Thursday, March 24, 2016

Preparing Future Teachers to be Connected Educators

Friends,
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I have a challenge and I am turning to my PLN to try to address it.

As you know, I teach Instructional Technology at the University of Northern Iowa.  We teach both undergraduate (future teachers) and graduate (present teachers) about how to use technology to support learning.  It is much more than technology.  It is about building a mindset to use teaching/learning strategies that optimize the opportunities available through technology.

We need to develop Connected Educators.  Our undergraduates are connected through social media, but they don't see how this can be used for a professional purpose.  They are unaccustomed to connecting with people around the world to learn from other practitioners.

Our challenge: We are trying to trying to develop learning activities where they will actually engage with other educators through social media. It has to be something more than connecting with other students in the class because they see them face-to-face a couple of times per week. It needs to be more than following hashtags.  Experiencing a globally collaborative project is good, but I am looking at changing a mindset. It needs to be something where they are experiencing this type of connection in such a way that it carries on into their professional lives.

This is where I am calling upon the greater knowledge base of the many. YOU.

What do you do with your students and teachers?  How do you, as a connected educator, connect with other professionals as part of your daily routine.  What are some suggestions that you might have for activities/experiences that we might use with our future and present teachers to foster them toward being Connected Educators?

Thank you for your response.

Leigh Zeitz

Please forward this to your colleagues or others you believe would have an idea about this.

Thursday, March 10, 2016

Gaming to Learn: Research Meets Classroom Practice


Today is the University of Northern Iowa College of Education's Education Summit.  

I was invited to talk about gaming in the classroom at this conference.  It was a great opportunity to discuss the topic with about 20 people.  These educators ranged from 19 - 60+ years of age.  It was a strong discussion with many points of view shared.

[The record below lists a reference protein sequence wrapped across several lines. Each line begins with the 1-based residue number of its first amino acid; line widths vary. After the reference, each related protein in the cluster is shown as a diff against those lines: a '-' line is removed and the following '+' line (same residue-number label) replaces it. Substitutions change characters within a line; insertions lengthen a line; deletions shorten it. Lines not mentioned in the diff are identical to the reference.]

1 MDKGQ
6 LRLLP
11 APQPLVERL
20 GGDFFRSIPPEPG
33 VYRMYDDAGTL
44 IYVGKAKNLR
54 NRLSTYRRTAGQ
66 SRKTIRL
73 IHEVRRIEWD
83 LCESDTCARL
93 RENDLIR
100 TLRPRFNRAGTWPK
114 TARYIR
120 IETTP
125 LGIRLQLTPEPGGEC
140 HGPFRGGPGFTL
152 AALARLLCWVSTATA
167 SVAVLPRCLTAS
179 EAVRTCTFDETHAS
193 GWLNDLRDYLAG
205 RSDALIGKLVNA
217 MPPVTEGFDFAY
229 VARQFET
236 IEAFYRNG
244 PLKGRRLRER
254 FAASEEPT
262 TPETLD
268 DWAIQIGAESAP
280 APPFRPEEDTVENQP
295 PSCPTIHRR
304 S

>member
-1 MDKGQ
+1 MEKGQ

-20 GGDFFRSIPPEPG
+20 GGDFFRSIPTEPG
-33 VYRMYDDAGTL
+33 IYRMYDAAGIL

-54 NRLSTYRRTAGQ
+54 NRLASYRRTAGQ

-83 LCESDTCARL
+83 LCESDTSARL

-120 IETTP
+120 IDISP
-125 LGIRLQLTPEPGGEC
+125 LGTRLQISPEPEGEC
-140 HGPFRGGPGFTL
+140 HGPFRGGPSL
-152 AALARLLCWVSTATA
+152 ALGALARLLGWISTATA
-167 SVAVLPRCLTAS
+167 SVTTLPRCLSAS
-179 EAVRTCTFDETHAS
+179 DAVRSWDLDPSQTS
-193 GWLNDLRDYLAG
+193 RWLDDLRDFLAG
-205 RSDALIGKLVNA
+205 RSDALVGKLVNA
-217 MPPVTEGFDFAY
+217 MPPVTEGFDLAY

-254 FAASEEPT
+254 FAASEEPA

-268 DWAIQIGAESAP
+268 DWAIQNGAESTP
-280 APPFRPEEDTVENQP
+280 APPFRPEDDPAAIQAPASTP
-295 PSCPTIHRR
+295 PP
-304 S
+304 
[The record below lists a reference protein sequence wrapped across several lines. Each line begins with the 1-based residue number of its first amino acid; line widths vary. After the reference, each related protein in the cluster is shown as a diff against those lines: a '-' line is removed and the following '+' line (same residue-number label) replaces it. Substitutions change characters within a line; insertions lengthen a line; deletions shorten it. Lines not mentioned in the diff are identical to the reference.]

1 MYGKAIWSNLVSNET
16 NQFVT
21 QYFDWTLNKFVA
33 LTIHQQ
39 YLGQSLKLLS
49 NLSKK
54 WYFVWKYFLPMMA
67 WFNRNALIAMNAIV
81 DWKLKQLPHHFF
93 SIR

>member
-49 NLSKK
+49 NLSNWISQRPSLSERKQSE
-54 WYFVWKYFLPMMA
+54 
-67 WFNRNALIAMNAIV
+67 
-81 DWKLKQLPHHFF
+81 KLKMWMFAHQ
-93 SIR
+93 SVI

Below is an embedded version of my presentation.   The Youtube links should also work. Please contact me if they don't work for you. 

If you want to contact me, please leave a comment below or email me at zeitz@uni.edu


Sunday, March 06, 2016

The Educational Background Behind Gaming - Part 1

It's NOT about the Games.  It's about the Gaming.
Creative Commons: UltraCommunications.com
I like to introduce my university students to Gaming in the Classroom. It is not aboutplaying games but rather about the opportunities and engagement that students experience when they are learning through a gaming framework.  

I would like to share with you the introductory sequence that I use in introducing this.  I would also like to share how I challenge my students to play a specific game for a while and then reflect on the process.  

ALERT:  Next week I will share the responses, reflections and insights that my students develop from this experience.

Did you know that in 2011:
  • 65% of US households play video games?
  • Almost 1/2 of the video gamers are adults < 49 years old?
  • The average gamer is 32?
  • 2 out of 5 gamers are women?
Gaming is not a fad. Video gaming is a way of life. Gaming is an activity that provides sufficient positive feedback to cause players to exclude all else. It is challenging enough to entice gamers to continually attempt to beat their last score.

Wouldn't it be wonderful if school was like gaming? Where students would be so motivated by their learning activities that they would get up early and stay up late to engage themselves in the learning process.